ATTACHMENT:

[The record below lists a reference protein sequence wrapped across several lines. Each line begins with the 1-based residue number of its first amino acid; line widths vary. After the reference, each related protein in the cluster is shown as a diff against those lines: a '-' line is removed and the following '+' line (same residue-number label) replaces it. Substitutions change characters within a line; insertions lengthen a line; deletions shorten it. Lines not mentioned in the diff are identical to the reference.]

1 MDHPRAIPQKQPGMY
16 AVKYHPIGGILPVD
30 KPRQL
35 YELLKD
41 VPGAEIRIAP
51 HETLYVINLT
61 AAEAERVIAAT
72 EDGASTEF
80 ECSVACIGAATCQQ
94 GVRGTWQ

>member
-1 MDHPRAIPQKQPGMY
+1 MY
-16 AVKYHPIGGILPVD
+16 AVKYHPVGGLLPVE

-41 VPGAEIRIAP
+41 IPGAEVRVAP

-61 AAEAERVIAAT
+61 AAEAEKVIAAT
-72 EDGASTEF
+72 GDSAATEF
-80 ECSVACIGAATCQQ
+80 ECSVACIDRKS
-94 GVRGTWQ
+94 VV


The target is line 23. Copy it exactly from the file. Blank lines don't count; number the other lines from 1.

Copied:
-80 ECSVACIGAATCQQ